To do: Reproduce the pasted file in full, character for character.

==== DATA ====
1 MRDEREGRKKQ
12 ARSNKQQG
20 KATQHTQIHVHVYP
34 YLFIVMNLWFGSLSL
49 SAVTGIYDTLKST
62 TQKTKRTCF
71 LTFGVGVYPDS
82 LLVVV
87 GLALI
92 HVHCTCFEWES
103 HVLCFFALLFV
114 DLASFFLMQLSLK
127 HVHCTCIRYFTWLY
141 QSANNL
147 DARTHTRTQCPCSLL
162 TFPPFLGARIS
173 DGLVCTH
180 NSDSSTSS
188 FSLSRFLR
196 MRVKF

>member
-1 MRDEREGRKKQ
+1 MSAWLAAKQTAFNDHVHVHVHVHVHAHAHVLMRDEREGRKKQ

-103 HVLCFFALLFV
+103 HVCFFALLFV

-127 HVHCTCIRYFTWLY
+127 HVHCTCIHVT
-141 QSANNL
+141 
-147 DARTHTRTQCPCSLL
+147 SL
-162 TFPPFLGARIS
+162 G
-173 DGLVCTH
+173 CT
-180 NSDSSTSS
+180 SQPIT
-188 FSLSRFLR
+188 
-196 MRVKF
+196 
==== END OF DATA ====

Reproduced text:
1 MRDEREGRKKQ
12 ARSNKQQG
20 KATQHTQIHVHVYP
34 YLFIVMNLWFGSLSL
49 SAVTGIYDTLKST
62 TQKTKRTCF
71 LTFGVGVYPDS
82 LLVVV
87 GLALI
92 HVHCTCFEWES
103 HVLCFFALLFV
114 DLASFFLMQLSLK
127 HVHCTCIRYFTWLY
141 QSANNL
147 DARTHTRTQCPCSLL
162 TFPPFLGARIS
173 DGLVCTH
180 NSDSSTSS
188 FSLSRFLR
196 MRVKF

>member
-1 MRDEREGRKKQ
+1 MSAWLAAKQTAFNDHVHVHVHVHVHAHAHVLMRDEREGRKKQ

-103 HVLCFFALLFV
+103 HVCFFALLFV

-127 HVHCTCIRYFTWLY
+127 HVHCTCIHVT
-141 QSANNL
+141 
-147 DARTHTRTQCPCSLL
+147 SL
-162 TFPPFLGARIS
+162 G
-173 DGLVCTH
+173 CT
-180 NSDSSTSS
+180 SQPIT
-188 FSLSRFLR
+188 
-196 MRVKF
+196 